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Dear Supporter Ji,

My name is Jasleen Kaur, and this summer, I had the incredible opportunity to intern with the Sikh Coalition’s education team. Over the past 10 weeks, I worked on several projects focused on creating safer and more inclusive classrooms, including one effort that the Sikh Coalition has been focused on for more than a decade: addressing the need to teach accurate, constitutionally appropriate, and relevant information about Sikhism and Sikh history in our nation’s classrooms.

With several states currently undergoing major revisions in their state standards, I was able to learn the behind-the-scenes work that Sikh Coalition does to ensure Sikh students feel safe and included in their classes. While I helped to advance the Sikh Coalition’s efforts in Illinois, Minnesota, and Virginia, working on my home state of North Carolina was most meaningful to me because I was personally connected to the work.

This work came to a head last month, and it was incredible to be part of the win when the North Carolina State Board of Education approved content and examples that, for the first time, included Sikhism for the K-12 social studies standards.

As a Sikh Punjabi student, I was shocked when I took my first U.S. History and World History courses and discovered how our identity and histories have been misrepresented or ignored in the current standards and curriculum. The contrast between what I had been learning in my Gurmat School classes and what little was presented in schools was stark. I was fortunate to have understanding teachers along the way who were willing to unlearn the information and histories they’d been taught, but I can’t say the same for all students across North Carolina--which is one reason why I’m so passionate about advancing inclusivity in our education. Because of the addition of Sikhi to supplemental examples, we have an opportunity to reach out to school districts across the state.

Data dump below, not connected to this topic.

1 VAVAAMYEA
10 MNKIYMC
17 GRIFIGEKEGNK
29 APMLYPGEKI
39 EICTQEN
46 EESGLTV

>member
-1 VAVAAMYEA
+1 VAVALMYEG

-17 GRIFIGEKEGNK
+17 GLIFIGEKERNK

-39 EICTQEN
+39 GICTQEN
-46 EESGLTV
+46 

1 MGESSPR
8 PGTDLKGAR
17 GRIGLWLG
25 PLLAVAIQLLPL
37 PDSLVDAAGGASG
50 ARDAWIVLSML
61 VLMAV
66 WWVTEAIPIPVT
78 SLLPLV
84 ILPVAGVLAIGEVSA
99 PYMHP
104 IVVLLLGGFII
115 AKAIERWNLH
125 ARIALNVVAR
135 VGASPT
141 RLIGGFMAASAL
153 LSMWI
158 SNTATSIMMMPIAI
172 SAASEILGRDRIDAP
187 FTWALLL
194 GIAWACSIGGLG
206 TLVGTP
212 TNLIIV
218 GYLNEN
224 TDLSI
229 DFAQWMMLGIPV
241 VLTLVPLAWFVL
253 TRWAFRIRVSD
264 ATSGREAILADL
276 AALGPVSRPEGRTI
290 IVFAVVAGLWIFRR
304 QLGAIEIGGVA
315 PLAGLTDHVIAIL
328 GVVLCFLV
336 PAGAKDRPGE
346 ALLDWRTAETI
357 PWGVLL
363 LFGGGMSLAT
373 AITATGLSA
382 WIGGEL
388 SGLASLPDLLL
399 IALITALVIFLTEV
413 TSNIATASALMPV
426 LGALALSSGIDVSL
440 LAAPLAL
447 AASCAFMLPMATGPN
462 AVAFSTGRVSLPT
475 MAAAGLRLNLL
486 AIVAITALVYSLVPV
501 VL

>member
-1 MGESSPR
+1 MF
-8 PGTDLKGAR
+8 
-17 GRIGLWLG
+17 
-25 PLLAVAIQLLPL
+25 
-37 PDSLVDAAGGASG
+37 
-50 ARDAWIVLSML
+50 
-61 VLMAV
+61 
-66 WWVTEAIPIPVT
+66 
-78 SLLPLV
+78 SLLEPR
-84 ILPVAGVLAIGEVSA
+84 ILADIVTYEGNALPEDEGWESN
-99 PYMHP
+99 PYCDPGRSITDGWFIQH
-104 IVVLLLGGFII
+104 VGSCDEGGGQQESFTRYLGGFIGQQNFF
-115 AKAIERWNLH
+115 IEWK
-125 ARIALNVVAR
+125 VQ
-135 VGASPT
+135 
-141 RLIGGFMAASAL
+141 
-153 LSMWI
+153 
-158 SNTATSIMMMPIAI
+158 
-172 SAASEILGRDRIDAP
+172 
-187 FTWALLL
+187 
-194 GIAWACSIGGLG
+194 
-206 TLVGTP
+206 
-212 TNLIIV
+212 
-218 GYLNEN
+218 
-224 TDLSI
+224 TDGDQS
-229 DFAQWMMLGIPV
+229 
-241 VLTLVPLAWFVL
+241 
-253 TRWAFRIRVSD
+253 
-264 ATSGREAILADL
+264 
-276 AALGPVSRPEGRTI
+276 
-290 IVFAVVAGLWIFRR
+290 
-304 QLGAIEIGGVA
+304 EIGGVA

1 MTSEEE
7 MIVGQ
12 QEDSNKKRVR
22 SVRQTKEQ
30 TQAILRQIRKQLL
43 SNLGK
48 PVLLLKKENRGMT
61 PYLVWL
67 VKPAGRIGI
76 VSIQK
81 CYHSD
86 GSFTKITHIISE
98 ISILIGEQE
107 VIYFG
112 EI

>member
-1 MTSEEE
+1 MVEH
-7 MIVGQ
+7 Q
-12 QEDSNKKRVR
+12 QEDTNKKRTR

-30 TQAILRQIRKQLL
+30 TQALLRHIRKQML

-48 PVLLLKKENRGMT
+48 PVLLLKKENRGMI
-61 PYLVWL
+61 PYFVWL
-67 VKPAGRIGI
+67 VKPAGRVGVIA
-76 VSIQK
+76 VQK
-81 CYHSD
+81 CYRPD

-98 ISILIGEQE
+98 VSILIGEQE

Currently, the politicization of critical race theory has added another layer of complexity to this work, especially in North Carolina, where political tensions are high. Working with the Sikh Coalition has really opened my eyes to the patience, perseverance, and dedication it takes to organize and create change in policy and practice--and how community members engaging their lawmakers and educators are essential to the process!

It’s been an amazing journey not only to have worked alongside such inspiring role models, but also to have gained valuable experience in education, advocacy, and leadership that I will take forward. Even as my internship wrapped up, I made plans to stay involved in these efforts--including by presenting during the Sikh Coalition’s webinar for North Carolina parents and students last week.

There is a lot of work ahead, but I’m confident that, together, the sangat can continue fighting for inclusion in educational materials--and in doing so, raise Sikh awareness and make classrooms a safer, more welcoming place for our kids.

Chardi Kala,

Jasleen Kaur
Education Team Intern
The Sikh Coalition

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